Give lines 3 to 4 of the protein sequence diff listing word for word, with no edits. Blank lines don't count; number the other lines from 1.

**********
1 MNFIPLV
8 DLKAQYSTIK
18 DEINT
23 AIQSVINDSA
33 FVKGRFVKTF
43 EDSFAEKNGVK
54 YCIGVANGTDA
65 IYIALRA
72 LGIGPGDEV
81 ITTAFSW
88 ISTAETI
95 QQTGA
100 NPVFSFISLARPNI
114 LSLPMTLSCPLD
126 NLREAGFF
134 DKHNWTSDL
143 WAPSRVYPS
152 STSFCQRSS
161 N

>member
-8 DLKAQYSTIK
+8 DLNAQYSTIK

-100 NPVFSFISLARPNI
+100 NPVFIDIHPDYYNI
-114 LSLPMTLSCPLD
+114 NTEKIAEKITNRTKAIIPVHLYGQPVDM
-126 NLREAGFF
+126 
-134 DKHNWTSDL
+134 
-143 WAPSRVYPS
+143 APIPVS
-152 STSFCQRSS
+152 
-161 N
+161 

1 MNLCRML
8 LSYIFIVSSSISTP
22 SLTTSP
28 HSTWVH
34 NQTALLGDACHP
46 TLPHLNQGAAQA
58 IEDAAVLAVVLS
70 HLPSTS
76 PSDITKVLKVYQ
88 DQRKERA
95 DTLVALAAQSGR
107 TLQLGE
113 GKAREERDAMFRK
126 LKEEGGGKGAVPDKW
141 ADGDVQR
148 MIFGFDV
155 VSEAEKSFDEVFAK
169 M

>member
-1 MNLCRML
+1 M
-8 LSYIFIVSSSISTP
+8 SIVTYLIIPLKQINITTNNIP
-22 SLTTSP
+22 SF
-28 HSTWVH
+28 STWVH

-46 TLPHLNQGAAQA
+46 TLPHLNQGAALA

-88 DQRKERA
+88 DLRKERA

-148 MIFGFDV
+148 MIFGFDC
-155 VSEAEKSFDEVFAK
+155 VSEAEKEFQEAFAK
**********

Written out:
18 DEINT
23 AIQSVINDSA